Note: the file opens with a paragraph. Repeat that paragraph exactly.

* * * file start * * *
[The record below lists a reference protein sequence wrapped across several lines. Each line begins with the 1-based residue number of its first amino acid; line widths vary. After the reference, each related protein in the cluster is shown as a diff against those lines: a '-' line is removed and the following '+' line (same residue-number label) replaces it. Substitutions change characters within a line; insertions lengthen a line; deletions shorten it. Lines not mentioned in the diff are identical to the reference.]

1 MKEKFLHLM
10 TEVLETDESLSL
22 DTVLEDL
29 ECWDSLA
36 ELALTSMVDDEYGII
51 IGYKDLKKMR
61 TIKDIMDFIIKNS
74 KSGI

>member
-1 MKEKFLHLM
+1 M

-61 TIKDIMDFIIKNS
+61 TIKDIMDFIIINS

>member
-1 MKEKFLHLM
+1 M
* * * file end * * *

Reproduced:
[The record below lists a reference protein sequence wrapped across several lines. Each line begins with the 1-based residue number of its first amino acid; line widths vary. After the reference, each related protein in the cluster is shown as a diff against those lines: a '-' line is removed and the following '+' line (same residue-number label) replaces it. Substitutions change characters within a line; insertions lengthen a line; deletions shorten it. Lines not mentioned in the diff are identical to the reference.]